We thought we would always be the couple we were on our wedding day. All of us do, don’t we? We were fast and furiously happy from the first date. Even before that, with endless phone conversations and flirty IM’ing.
We met online on Jdate. Hal wrote to me. I ignored it. Six months later, I wrote to him. He was angry I’d never answered him. And I accidentally insulted his mother in my first communication with him. I mistook her for Janet Reno in his profile picture of them dancing. Seriously, I did.
Our first date was perfect. Hal was stage managing a play. I came to see the play. He left a balloon animal, a flower, and a card on my seat. He came out to meet me when he saw me in the lobby. The box office lady knew who I was. Everyone did. We locked eyes. His were bright blue at that moment. Mine were relieved and smiling. Yup, this was it. I even called my best friend, Stacy, at intermission to say “Game over, I found him!”
A few weeks later, we found ourselves at Great Adventure. The Ferris Wheel is as adventurous as I get. And that is where we started our adventure. That is where Hal told me he loved me for the first time. At the top of the Ferris Wheel. Up and down and all around. Looking out at the amusement park view from our little bucket seats. I was still crying when the ride stopped.
We were married two years later in an outdoor ceremony on a May day that was too cold for an outdoor ceremony. My dress was named Chantilly. Hal had peacock feathers and a sprig of rosemary in his boutonnière. I had beaded flowers my mother had made in my bouquet. I was thirty-nine years old.
We had tickets to see a Sunday matinee of Mama Mia on Broadway in December of that year. We were casually trying to get pregnant. By casually, I mean by just having sex like newlyweds. So I guess, we were pretty serious about it. I found myself mostly afraid of seeing a + on the stick. And then I was surprised at feeling disappointed after a few months of negatives. That morning I saw a big, bold, dark blue + !
“Hal, come look at something,” I said to him in a slightly shocked and stuttering voice. He was still in bed. He thought our cats, who had not been getting along, had maybe had a breakthrough. No cuddling cats. Just a positive stick covered in pee. I did another pregnancy test in the bathroom of the Broadhurst Theatre a few hours later. A positive in two states must be real.
Noah was born in September.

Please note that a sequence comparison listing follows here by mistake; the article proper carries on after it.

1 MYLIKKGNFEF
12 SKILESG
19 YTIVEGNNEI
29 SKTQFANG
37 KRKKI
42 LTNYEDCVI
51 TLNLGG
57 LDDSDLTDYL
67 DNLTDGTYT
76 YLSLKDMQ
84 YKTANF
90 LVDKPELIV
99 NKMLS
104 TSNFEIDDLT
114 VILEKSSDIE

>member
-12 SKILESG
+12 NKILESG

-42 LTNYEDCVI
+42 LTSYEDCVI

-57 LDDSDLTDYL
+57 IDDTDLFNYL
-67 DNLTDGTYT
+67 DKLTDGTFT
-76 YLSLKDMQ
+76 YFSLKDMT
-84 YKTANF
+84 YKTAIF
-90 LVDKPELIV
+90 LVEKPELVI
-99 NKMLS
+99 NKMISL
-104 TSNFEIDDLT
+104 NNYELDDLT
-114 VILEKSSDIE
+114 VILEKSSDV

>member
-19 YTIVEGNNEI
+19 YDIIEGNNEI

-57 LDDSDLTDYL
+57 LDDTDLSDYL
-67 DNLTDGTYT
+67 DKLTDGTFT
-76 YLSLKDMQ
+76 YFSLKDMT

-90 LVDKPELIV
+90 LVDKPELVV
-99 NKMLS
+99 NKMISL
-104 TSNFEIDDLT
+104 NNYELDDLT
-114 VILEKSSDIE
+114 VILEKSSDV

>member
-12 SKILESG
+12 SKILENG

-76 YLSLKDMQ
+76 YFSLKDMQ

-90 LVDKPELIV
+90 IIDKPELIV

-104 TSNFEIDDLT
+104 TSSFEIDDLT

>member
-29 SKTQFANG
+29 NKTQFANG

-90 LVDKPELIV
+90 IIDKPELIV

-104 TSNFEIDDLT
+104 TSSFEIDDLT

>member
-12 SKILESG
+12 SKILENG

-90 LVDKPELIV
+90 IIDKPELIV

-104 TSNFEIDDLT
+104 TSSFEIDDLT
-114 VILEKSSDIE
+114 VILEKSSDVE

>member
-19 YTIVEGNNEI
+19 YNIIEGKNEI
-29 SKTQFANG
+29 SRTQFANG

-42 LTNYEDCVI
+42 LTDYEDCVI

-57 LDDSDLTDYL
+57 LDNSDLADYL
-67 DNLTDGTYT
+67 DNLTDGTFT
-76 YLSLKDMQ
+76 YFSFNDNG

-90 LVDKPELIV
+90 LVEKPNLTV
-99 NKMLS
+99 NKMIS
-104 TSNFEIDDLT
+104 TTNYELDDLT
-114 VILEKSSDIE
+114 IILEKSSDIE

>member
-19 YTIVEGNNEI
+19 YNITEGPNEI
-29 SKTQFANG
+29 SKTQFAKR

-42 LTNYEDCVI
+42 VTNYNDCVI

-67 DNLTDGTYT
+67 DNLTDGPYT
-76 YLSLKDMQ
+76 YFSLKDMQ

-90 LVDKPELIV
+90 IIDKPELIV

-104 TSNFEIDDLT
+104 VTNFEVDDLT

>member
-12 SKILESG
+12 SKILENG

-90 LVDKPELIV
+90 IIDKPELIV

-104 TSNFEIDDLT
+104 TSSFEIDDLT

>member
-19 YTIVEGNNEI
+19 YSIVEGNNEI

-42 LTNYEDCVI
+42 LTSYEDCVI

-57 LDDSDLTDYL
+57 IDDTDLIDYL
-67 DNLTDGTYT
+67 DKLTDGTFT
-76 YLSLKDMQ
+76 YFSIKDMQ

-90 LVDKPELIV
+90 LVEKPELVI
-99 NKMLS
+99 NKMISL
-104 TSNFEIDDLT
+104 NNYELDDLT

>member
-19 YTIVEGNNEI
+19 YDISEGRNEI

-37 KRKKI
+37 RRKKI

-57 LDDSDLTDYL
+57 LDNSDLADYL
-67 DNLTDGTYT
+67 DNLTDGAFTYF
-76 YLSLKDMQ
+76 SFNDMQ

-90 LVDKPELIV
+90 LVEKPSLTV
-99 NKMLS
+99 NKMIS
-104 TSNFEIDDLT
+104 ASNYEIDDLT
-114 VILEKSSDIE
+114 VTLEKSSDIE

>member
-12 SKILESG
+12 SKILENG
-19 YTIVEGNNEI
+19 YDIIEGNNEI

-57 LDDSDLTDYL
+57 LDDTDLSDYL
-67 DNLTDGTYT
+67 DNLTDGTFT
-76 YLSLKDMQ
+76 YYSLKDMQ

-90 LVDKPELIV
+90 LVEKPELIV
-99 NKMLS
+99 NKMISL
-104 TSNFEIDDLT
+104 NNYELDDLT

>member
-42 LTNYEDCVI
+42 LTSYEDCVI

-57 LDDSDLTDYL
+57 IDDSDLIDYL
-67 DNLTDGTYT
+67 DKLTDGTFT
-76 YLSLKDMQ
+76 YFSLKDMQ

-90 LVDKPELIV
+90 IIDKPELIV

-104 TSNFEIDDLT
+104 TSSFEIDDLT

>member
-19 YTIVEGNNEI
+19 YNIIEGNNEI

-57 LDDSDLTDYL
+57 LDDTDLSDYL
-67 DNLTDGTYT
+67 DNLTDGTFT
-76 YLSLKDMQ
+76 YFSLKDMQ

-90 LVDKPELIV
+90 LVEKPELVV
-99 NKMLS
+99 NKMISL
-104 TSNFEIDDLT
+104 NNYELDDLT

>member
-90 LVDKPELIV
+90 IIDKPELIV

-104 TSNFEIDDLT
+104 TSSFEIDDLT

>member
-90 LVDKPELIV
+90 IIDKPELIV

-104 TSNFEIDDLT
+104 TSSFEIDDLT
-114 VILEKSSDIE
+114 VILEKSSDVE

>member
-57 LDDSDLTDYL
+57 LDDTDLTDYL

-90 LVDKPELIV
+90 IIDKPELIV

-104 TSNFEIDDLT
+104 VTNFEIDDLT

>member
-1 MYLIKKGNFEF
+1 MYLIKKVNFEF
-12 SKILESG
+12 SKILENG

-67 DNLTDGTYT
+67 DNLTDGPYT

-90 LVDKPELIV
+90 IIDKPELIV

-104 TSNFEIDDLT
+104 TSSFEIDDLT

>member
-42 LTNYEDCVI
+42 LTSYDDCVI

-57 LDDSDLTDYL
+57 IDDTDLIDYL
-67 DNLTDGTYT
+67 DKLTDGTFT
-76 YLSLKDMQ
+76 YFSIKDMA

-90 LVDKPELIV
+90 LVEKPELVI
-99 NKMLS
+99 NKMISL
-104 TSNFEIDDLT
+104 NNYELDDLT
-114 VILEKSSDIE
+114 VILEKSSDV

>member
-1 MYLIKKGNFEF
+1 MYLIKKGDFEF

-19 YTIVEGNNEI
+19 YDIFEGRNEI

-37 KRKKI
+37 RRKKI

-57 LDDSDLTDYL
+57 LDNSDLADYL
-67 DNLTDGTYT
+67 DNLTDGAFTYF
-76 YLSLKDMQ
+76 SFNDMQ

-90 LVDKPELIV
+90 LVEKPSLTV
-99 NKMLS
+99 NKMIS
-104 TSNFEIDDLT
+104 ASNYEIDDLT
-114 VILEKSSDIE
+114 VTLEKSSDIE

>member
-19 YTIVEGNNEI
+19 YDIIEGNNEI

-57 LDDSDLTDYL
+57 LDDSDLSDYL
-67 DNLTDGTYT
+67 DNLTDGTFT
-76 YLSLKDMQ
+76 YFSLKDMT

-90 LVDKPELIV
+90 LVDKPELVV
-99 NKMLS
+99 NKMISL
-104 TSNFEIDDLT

I had terrible post partum depression that hit about 10 days after he was born. We had no idea what was happening or what to do. I remember wishing Noah would just disappear. I needed help and Hal did everything he could to find it for me. I stopped my attempt at breast feeding so I could go back onto my anti-depressant that I obviously needed.
With help from my mother, I was able to be a stay at home mom to Noah. Of course at the time, I had no idea how much those almost two years with him would play over and over in my head. Pleasure and pain.
We were a happy couple to say the least. Enjoying our baby so much. Enjoying planning family Sunday adventures. “To the chariot!” I would yell and Noah would run to his stroller folded up in the kitchen. He’d drag it out into the living room of our small apartment and climb into it all by himself. Seatbelt clicked, blue shoes kicking and dangling, ready for adventure. One of my favorite memories is walking back into our apartment from the parking lot after a day trip somewhere. Noah was in the middle, holding both our hands. I remember looking across at Hal and him looking at me. We had it all.
It was the day of the accident. I was sitting next to the rabbi at the hospital. Noah had quietly been pronounced. The doctors and nurses were trying to hide their tears. One nurse ran from the room at one point. That’s when I knew.
At some point I said to the rabbi, “Couples get divorced after they lose a child, right? Isn’t that what happens?! That what I’ve heard. Is Hal going away too? Is my marriage over?”
We committed early on to beating the statistics. It wasn’t always easy. But I think if we wouldn’t have been able to hold our marriage together, it would be another “death” we couldn’t bear. We were still us. We had to morph into another kind of couple. But we needed to try to make sure the pain of losing Noah never overshadowed those vows and it was difficult. The component that made us a family was gone. It was just us again. We were hurting and healing separately and alone. There is no name for a parent who loses a child. We lost our identities and our purpose. But if we lost each other too, we really would have lost it all.
After Noah died, we watched a lot of TV. There were certain commercials we had to turn off as soon as we saw them. Pampers commercials with babies scooting all around and anything that had to do with water. Swimming, ocean vacations, anything with water made our hearts race and hard to breathe. We talked about what we could handle and couldn’t handle as far as outside stimulus. You know what tv show seemed to be safe and soothing? Roseanne. The family was imperfect. The jokes were funny. We watched a lot of Roseanne.
Along with our intense love for each other and dedication, the pain we were feeling became a part of our marriage. Like a third wheel. Sometimes we knew how to make conversation with it. Sometimes it was just awkward and sucked to have around. But we kept on being the gracious hosts we are. We didn’t have a choice.
To be continued…